Currently there are 23 states with Tarasoff-type legislation including the state in which I practice, Louisiana . In 1985 Louisiana did not have this legislation and, until revised, it was problematic, as are laws that suggest the "threat" must be "immediate"  or "imminent" as in the old American Psychiatric Association ethical guidelines. The current Louisiana law follows the new APA guidelines by suggesting that confidentiality may be breached in cases where there is "a threat that is deemed significant in the clinical judgment of the treating psychiatrist" . These changes in both the Louisiana law and the APA guidelines came about as a result of a lawsuit against a clinical psychologist and myself (Viviano vs Moan et al). We were sued for breaching the confidentiality of a patient by notifying a sitting federal judge, Judge Veronica Wicker, that this patient was stalking her and was planning to kill her and others but not until after his retrial took place. He had previously won a verdict in her court for over $1 million. After thanking the jury and dismissing them, Judge Wicker had turned to Mr. Viviano and his lawyers and said, "Though I've never done this before, I'm overturning the verdict—because you sued the wrong defendant."
Mr. Viviano first saw Dr. Moan, the psychologist in the suit, shortly after his first trial and then was referred to me for possible medication. His homicidal intent was present from the first, but it intensified over time, and a confluence of events, drug use and abuse, medication noncompliance, and missed appointments made the probability of his carrying out the threat far greater than the probability that he would not do so. He reported to me that he had watched the judge, could see into her home, and knew where she parked; he chronicled her morning "routine," including her "jog." During this time I consulted with colleagues and an attorney experienced in health care law, and notifying the judge was the unanimous recommendation. Involuntary hospitalization was not an option because his "dangerousness" did not flow from a mental illness but rather from his rage at being deprived of his $1 million, and his plan was to commit these murders after his upcoming trial.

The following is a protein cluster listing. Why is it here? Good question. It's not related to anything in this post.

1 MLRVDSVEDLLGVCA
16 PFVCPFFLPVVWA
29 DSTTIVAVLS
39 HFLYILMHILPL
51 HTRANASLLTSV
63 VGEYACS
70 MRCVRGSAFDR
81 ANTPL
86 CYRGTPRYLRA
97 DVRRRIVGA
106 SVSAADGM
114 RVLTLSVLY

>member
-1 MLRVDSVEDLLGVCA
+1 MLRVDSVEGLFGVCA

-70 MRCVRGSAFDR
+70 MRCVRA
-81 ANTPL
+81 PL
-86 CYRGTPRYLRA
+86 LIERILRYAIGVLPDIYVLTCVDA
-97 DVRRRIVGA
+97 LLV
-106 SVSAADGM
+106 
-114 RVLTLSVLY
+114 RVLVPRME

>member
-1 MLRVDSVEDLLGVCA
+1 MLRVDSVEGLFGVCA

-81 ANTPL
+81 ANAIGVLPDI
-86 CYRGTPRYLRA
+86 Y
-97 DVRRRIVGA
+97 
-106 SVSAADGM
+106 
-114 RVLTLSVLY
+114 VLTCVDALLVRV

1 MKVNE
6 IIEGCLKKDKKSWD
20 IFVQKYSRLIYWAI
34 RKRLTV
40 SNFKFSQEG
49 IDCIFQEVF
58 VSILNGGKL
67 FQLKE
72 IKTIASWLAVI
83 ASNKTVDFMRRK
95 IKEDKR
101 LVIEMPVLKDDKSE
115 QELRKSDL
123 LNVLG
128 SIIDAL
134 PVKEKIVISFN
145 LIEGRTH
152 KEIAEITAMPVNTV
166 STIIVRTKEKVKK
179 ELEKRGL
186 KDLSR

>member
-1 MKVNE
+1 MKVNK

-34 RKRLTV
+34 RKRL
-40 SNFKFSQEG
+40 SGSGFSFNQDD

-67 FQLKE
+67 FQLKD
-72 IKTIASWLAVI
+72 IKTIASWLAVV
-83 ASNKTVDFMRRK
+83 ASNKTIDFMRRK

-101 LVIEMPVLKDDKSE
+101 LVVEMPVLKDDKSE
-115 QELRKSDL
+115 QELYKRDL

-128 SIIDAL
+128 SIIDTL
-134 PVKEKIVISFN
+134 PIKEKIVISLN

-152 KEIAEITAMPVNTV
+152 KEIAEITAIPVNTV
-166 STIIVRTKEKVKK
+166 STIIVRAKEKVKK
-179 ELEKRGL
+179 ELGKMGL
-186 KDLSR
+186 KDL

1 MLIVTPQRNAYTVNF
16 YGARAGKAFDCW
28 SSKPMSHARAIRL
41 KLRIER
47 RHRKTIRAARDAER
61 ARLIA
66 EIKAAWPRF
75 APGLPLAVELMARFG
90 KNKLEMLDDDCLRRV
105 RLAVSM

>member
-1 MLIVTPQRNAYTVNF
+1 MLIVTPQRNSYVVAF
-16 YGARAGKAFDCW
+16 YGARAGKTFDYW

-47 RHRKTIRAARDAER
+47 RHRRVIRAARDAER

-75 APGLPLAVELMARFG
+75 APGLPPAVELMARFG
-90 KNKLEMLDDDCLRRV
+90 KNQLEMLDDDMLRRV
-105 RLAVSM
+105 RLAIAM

After an effort to resolve the issue at a deposition where I refused to spell out what he had said in a particular session, a federal magistrate, Michelle Wynn, was called to "settle the issue," but she never returned the call. Three days later, after no contact from the federal magistrate, I tried to call Judge Wicker herself but was put off by her clerk. I then hand-delivered a letter to Judge Wicker. Within minutes she was on the phone, and she dispatched the FBI and US marshals to my office, since it is a federal crime to threaten or murder a federal judge.
Subsequently, the FBI arrested Mr. Viviano. He was armed at the time. He was evaluated prior to being transferred to Springfield where he stayed until his trial for attempted murder. He had a hung jury and then pled guilty to obstructing justice, was fined and sentenced to a private psychiatric hospital. Upon release from this facility he sued my psychologist colleague and me for $10 million for breaching his confidentially.
Though a number of ploys were used by the plaintiff attorney ("it was a dream, it was because of the medication," "it was a joke"), the issue boiled down to the word "imminent" and its definition. The plaintiff said it meant "in the next 10 minutes." We were unable to ascertain what it really meant since the ethics language allowed this threat to stand alone without being evaluated as to credibility, timeliness, or the unpredictability factor.
We won at trial, which took 3 weeks, and occurred after the American Psychiatric Association (APA) passed a change in the language of their ethical code at the Assembly level. The appellate court affirmed the trial court verdict. After the APA Board of Trustees ratified the change, the Louisiana Supreme Court refused to hear the case. The ordeal spanned 7 years and was the first "reverse Tarasoff" case on record.
Retrospectively, I believe that, in the same situation, the same steps need to be taken. Thankfully, the new Louisiana statutes  and the revised APA guidelines obviate that dilemma. I couldn't live with the reality of a dead judge and 9 dead attorneys counter-balanced by silence about my rageful patient's intentions with the mistaken belief that his privacy took precedence over the lives of 10 people.
Note: In December 1994, the Board of Trustees of the APA Assembly voted to change section 4, annotation 8 of The Principles (regarding duty to warn) from its current wording to the following: "When in the clinical judgment of the treating psychiatrist, the risk of danger is deemed to be significant, the psychiatrist may reveal confidential information disclosed by the patient." This change was printed in the 1995 edition of The Principles, but for unexplained reasons all subsequent editions including the 2001 edition have reverted to the original language. This is being corrected. Contact Linda Hughes at the American Psychiatric Association, 1-888-357-7924, with questions.
Dr. Dudley Stewart, MD, is a board-certified psychiatrist who has been in practice in New Orleans for over 30 years. The events chronicled in this report took place before he was appointed to the AMA's Council on Ethical and Judicial Affairs in June of 2003.